Sometimes, of course, it’s relatively obvious. Doughty recounts the case of Julia Pastrana, who suffered from hypertrichosis, a condition that caused hair growth all over her face and body. Her husband had her corpse taxidermied and displayed it in freak shows during the 19th century as a money-making scheme—a clear example of corpse abuse. Since the laws are so ambiguous, however, funeral professionals err on the side of caution.

Funeral homes also must submit a burial-and-transit permit for each body so the state has a record of where that body went, and the usual options are burial, cremation, or donation to science. “There is no ‘cut off the head, de-flesh it, preserve the skull, and then cremate the rest of the body’ option,” Doughty says. “Nothing even close.”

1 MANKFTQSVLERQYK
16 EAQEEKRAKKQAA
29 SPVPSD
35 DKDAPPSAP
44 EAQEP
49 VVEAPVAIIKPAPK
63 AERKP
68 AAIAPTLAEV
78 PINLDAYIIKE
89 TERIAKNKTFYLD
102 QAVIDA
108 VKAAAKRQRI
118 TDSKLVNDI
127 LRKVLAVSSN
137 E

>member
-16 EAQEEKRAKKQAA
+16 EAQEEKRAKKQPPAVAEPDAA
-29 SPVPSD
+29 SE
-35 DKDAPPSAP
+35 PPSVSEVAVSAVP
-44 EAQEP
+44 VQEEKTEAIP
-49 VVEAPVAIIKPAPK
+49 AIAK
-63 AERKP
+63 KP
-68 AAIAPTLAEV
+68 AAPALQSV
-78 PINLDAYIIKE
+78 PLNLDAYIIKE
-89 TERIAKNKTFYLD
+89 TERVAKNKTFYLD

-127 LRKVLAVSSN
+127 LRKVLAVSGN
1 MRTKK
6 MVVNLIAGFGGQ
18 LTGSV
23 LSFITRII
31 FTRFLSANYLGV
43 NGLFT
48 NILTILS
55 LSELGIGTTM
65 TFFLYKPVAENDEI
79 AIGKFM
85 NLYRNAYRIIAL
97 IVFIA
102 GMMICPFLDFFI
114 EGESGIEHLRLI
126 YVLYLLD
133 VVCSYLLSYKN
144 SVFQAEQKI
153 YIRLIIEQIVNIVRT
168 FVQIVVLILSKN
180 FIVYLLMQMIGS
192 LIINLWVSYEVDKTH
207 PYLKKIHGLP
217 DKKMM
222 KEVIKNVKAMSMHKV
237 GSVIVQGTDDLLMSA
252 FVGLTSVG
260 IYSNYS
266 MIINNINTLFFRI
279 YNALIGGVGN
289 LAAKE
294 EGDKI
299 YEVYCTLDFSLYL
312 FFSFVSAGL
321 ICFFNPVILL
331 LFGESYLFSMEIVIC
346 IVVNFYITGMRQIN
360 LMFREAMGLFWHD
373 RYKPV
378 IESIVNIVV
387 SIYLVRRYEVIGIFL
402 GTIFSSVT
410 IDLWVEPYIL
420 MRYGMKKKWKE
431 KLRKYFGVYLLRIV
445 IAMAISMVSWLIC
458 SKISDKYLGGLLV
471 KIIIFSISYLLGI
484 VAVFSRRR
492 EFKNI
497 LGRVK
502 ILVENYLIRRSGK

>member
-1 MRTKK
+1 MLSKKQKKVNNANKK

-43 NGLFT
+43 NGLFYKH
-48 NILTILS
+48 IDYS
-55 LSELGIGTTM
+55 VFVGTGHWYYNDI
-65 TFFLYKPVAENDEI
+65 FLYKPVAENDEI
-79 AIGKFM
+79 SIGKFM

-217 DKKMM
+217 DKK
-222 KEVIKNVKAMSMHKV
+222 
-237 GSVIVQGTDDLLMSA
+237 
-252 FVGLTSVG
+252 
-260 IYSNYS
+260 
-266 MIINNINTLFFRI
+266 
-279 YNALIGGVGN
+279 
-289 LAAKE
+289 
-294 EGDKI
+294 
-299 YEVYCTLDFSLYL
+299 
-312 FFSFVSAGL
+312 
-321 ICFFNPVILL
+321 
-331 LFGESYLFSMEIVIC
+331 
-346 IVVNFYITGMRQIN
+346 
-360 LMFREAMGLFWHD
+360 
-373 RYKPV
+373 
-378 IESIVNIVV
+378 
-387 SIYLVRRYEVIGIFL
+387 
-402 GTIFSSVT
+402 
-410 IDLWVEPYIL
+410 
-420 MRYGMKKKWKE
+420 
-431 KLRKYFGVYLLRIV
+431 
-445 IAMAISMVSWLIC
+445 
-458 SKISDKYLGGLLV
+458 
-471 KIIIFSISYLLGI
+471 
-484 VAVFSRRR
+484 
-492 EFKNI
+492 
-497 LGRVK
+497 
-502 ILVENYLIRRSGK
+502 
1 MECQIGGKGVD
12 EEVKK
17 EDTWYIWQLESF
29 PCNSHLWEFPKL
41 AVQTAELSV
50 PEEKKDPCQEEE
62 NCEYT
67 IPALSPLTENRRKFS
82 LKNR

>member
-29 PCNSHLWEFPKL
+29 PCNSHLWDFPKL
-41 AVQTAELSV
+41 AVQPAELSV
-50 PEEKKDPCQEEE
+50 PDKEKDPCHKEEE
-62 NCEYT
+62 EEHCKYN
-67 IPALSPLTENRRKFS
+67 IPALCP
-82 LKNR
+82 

If you’re thinking the laws sound vague enough that it’s worth a shot, law professor and human-remains law expert Tanya Marsh might convince you otherwise. As she told Doughty, “I will argue with you all day long that it isn’t legal in any state in the United States to reduce a human head to a skull.”

The laws about buying or selling human remains also vary by state, and are “vague, confusing, and enforced at random,” according to Doughty. Many privately sold bones come from India and China, and, though eBay has banned the sale of human remains, there are other ways of procuring a stranger's skull online “if you are willing to engage in some suspect internet commerce,” Doughty says.

[h/t The Atlantic]

Graham Crackers Were Invented to Combat the Evils of Coffee, Alcohol, and Masturbation

tatniz/iStock via Getty Images
tatniz/iStock via Getty Images